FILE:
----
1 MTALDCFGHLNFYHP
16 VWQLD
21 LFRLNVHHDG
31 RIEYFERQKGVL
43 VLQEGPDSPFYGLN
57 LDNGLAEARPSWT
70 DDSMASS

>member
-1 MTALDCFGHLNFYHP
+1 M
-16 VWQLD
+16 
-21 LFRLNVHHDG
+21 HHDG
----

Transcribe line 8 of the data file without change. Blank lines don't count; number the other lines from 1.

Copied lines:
>member